It was the tweet heard ‘round the world. In 2013, when the lights went out during Super Bowl XLVII, Oreo sent out this perfectly timed message.
Power out? No problem. pic.twitter.com/dnQ7pOgC— Oreo Cookie (@Oreo) February 4, 2013
The poster example for real-time marketing, Oreo (and the team at 360i responsible for the tweet) was able to interact on a level that brands had not done before. The following year, brands and agencies were all aboard the social media war room train. They were ready to cover major events like the Super Bowl, Olympic Games, award ceremonies, and political debates. It was time to put themselves firmly on the map and to be a part of the conversation.
The past five years have seen an evolution in social 'war rooms' and their impact on businesses. No longer stereotyped as dark rooms where employees huddle together tweeting and deep listening during special events, they’re now a major public relations strategy. In some cases, they’re even employed daily for brands to stay connected and engaged in the conversation.
After all, nobody wants to re-experience the delayed reaction that came from Red Lobster when Beyoncé name-dropped the restaurant chain on her hit single “Formation,” right?
Here’s how embracing a war room mentality can provide big benefits back to your business.
Focus on the unique details instead of chasing a singular cultural moment
Banking your strategy solely on another Super Bowl blackout occurring isn’t a strong enough reason to warrant your business investing in a war room strategy. Consider instead all of those little unusual details that happen during a cultural event as a stronger return on investment than the event itself.
Are there any noteworthy celebrities watching from the stands? Is the coach mouthing something in the background that seems funny? Did an animal get loose?
Whatever's happening in the background, bring it into the foreground. This is exactly what we're currently seeing happening inside NBC’s social media war room, where Millennial workers are zeroing in on what’s happening during the Pyeongchang Winter Games, as well as all the oddities during the events.
Unexpected moments can be made into GIFs and shared on social media platforms like Tumblr and Twitter. This offers potential to turn into viral memes and reach a wider audience, while also giving your brand a chance to be itself.
Make your own big moment
It’s not always easy for say, an insurance company to create content that ties in with an awards ceremony like the Oscars.
Well okay, this might not be the best example since actor J.K. Simmons picked up a Best Supporting Actor award at the 2015 Oscars and has been a longtime presence in Farmers Insurance commercials.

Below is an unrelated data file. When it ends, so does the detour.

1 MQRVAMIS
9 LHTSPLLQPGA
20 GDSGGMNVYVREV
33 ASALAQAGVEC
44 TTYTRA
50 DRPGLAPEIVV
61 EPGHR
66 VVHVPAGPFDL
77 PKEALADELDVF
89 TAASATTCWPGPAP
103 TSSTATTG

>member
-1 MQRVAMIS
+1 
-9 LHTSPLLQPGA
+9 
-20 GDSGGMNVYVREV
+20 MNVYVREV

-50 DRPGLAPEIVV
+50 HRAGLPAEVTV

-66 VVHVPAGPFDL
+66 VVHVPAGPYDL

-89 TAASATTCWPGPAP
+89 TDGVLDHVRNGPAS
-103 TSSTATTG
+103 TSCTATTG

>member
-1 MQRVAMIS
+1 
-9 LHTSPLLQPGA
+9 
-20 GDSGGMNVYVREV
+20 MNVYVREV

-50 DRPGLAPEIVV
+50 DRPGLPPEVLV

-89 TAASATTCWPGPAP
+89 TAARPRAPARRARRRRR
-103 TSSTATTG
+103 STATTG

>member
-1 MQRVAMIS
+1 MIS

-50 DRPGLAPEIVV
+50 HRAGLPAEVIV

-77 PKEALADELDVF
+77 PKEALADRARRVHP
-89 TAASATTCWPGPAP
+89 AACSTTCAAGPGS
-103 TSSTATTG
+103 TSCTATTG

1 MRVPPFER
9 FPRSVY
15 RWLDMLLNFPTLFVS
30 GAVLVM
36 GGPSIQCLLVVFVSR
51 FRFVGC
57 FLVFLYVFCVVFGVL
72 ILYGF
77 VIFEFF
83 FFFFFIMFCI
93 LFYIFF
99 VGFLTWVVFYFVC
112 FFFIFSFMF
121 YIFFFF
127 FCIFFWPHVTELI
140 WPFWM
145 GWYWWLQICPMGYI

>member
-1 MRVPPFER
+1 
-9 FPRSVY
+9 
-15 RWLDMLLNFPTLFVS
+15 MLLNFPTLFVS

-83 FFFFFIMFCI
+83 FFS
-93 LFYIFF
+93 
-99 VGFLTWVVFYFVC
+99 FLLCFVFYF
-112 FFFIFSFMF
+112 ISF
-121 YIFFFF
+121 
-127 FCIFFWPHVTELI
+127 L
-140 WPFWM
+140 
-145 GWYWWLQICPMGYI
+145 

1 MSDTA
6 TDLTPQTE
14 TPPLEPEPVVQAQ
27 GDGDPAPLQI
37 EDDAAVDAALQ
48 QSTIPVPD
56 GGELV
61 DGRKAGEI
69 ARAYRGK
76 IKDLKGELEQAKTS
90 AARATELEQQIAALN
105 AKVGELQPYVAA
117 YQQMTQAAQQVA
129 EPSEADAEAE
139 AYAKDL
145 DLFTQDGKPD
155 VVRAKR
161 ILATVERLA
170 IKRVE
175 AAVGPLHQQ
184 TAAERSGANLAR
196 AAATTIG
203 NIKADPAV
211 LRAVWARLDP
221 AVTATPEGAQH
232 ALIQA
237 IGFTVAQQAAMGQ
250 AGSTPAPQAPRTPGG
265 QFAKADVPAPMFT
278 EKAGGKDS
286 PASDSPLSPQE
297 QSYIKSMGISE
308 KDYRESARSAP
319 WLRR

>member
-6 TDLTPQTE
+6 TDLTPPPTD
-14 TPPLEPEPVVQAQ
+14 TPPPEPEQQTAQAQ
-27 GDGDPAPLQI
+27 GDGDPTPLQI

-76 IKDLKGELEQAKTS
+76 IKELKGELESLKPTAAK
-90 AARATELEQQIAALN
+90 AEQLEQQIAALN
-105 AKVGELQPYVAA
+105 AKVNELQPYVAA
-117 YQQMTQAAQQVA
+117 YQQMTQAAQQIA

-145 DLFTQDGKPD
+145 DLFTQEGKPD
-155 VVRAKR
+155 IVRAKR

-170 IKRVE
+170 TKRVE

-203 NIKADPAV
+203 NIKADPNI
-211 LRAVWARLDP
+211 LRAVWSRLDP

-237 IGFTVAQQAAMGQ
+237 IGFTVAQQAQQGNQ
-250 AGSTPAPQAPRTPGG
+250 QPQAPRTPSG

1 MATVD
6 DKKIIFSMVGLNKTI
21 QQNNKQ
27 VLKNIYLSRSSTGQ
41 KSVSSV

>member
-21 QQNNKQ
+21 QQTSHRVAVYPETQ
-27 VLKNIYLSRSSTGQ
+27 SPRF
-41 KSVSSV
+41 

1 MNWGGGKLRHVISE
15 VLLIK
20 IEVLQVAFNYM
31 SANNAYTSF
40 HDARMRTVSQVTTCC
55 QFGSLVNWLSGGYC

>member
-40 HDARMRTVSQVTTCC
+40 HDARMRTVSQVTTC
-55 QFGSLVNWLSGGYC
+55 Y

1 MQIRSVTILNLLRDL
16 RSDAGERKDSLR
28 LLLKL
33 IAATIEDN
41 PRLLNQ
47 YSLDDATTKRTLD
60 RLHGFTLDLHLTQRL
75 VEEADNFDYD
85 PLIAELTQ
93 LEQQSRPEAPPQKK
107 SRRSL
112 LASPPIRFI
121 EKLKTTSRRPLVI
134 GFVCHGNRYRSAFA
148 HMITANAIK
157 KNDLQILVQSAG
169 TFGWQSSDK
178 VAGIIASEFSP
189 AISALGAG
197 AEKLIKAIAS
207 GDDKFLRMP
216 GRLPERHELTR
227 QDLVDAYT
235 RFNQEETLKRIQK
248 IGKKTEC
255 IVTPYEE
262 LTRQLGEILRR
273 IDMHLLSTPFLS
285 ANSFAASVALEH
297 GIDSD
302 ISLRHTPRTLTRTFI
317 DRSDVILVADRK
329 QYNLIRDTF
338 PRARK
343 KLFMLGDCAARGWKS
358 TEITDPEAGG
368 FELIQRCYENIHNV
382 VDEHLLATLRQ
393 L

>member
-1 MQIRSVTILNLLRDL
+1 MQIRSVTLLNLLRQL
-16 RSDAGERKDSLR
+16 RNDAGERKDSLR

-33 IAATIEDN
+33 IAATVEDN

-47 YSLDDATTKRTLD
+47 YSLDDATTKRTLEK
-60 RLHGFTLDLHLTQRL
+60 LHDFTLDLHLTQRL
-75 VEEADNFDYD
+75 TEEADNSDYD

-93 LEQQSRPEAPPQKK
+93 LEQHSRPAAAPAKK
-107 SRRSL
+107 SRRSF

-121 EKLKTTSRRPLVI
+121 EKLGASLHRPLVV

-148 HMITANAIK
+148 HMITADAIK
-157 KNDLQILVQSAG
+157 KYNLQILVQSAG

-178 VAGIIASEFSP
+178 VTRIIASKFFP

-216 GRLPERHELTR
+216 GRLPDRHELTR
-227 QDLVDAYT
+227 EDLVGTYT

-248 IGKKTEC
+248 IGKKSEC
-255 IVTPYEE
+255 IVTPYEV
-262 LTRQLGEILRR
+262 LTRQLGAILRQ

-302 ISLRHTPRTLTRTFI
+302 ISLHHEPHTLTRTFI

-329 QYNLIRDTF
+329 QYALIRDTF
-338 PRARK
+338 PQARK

But you get the point. Not every business is able to participate in a big cultural event and nail the relevance that they crave. What then?
The solution might be to make your own big moment.
Subscription box service Birchbox does this yearly with their Customer Appreciation Day initiative. 40 employees hit the war room that day to conduct outreach to customers talking about Birchbox and respond with personalized messages and relevant offers in order to drive traffic, sales, and awareness of the Birchbox brand.
This day doesn’t fall on or tie in with any other major calendar holiday - for anyone not involved in the beauty community, it’s just another ordinary day. For Birchbox and their loyal fans, it’s a celebratory moment. This is a day where longtime subscribers receive fun rewards and customer data stored by the brand is utilized to increase revenue, site traffic, and social media engagements.
Establish an after-game plan
After spending all of that time monitoring social channels, creating and sharing content, and bantering back and forth with other brands, there’s always the morning after. This is usually accompanied by receipts and the big question hanging in the air:
How can your business continue to stay front of mind with audiences?
Sounds like it’s time to get an after-game plan.
The day after Customer Appreciation Day, Birchbox retargets participants (particularly those that watched or commented on their Facebook Live videos) and pitches them on their subscriptions. Since their own, self-created holiday happens so infrequently, it shifts into a focused moment which hones in on customer engagement.
Audiences were unanimous that the Tide ads which aired during Super Bowl LII were some of the funniest that night - but what’s their plan post-game?
Thanks to Tide’s dialogue and creative pregame buzz, there’s a chance that the #TideAd hashtag might be already working on you with its approach to message consistency. The next time you see an advertisement for clean clothes, it might just be a #TideAd in disguise.
Bottom line: make sure you’re mentally prepared before rolling out social media war room. Come equipped with a game strategy, a post-game plan, and ideas for staying engaged with your audience every other day of the year too.